So they began the grueling journey through the Wasatch Mountains. Clearing trees, filling gullies, and dislodging boulders so that their wagons could move, they made eight miles in six days. They had to abandon some of their wagons, leaving behind family heirlooms and precious memories. Morale began to sink, and they blamed Hastings and James Reed. Yet they still did not turn back.
On August 25, they reached the Great Salt Lake Desert. In the 21 days since leaving the Weber River, they had traveled just 36 miles. Now they had to cross the Great Salt Lake Desert, which Hastings had said would take them two days. On the third day, their water was nearly gone, and some of the oxen had run away. It took five days to cross 80 miles of desert. In doing so, they left another four wagons behind and lost 32 oxen. They should have been in California by now, but they still had 600 miles to go!
They rested a few days, took inventory, and found the food was running low. Things looked bleak. That very night, snow powdered the mountain peaks. They sent two young men ahead to Sutter's Fort to bring back supplies.
Finally, on September 26, the "new" trail joined back up with the Hastings Cutoff. The detour that Lansford Hastings told them would take one week had instead taken six—an extra 125 miles through mountains and desert. They were now over fifty days behind schedule. This late in the year, in the mountains of present-day Nevada, if ever there was a time to make every day count, this was it.
No End of Troubles
On October 5, two wagons became entangled, and there was a fight. One of the wagon drivers, John Snyder, began to hit James Reed with his whip, so Reed stabbed Snyder to death with his hunting knife. Some wanted to hang him on the spot, but he was instead banished from the wagon train. Leaving his family, James Reed rode off into the west.
On October 7, with food running low and tempers running high, Lewis Keseberg put a Belgian man named Hardcoop out of his wagon. The old man had severely swollen feet and could not keep up. He sought a ride in the other wagons, but no one would take him in. He was last seen sitting under a large sage bush, completely exhausted, unable to walk, left there to die.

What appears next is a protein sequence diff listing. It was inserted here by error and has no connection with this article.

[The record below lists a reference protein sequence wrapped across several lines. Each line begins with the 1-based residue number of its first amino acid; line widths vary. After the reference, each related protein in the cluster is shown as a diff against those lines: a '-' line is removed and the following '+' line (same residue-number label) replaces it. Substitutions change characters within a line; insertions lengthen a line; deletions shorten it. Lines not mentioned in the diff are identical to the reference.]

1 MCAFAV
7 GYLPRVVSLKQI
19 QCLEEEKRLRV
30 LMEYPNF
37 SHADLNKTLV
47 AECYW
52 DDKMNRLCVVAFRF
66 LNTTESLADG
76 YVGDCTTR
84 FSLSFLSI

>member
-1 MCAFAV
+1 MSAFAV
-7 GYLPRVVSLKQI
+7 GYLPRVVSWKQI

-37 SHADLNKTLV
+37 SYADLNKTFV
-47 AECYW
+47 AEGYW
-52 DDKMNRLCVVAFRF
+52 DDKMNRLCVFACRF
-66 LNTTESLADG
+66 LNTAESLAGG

On October 12, the group, attacked by Paiute Indians using poison tipped arrows, lost 21 oxen. On October 16, they reached the gateway to the Sierra Nevada Mountains. Their food was almost gone, but three days later, one of the young men sent ahead showed up with seven mules loaded with beef and flour. With him were two guides from the California settlements, and he brought news of a clear but difficult path through the mountains.
This should have lifted their spirits and fired them up. They are only fifty miles from the summit, and once over the summit, it was literally downhill from there. It was the middle of October, in the High Sierras, and they were 51 days behind. What did they do?
Well, it would be nice to say that they made every day count and immediately headed for the pass, but that is not what happened. If they had, the Donner Party would be unknown, just another wagon train that endured much hardship to reach the "Promised Land." Instead, they rested five days!
Snow was already on the peaks! When they finally started for the summit, snow began to fall. Three men traveling out front made it to the summit but could go no farther in five feet of new snow. Twelve miles from their goal, the Donner Party was snowed in for the winter—they were one, maybe two days, from cresting the mountain and heading downhill. No doubt, they wished they had back any one of those 56 wasted days and wasted nights.